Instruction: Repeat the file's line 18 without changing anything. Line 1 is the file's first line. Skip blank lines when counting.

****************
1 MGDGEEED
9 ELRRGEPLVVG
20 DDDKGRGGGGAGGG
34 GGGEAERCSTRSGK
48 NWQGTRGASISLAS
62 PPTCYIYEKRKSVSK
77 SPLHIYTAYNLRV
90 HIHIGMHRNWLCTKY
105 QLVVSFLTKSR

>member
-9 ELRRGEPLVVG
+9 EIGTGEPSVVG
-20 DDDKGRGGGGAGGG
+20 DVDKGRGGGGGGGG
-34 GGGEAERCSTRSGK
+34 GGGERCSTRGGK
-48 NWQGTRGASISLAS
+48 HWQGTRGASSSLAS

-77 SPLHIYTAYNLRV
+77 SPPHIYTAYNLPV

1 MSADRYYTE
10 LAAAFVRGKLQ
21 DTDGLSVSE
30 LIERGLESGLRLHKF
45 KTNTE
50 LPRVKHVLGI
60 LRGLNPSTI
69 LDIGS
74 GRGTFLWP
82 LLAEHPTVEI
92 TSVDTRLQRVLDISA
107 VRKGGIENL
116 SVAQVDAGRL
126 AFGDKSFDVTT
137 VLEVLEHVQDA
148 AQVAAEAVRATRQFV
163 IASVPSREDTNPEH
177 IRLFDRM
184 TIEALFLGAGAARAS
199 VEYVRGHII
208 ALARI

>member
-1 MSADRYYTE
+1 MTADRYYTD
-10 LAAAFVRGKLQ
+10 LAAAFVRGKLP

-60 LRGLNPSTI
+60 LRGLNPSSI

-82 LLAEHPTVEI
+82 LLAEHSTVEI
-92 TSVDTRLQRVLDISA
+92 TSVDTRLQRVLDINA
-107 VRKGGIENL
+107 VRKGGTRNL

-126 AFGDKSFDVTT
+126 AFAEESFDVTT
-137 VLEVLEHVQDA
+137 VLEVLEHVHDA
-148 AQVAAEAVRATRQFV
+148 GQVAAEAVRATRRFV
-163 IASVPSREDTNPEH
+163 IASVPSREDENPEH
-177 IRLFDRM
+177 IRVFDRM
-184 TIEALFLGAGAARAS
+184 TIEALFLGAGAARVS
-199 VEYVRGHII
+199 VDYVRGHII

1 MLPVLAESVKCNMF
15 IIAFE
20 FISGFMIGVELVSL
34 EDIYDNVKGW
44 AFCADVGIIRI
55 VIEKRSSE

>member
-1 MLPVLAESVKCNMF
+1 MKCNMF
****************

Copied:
+48 HWQGTRGASSSLAS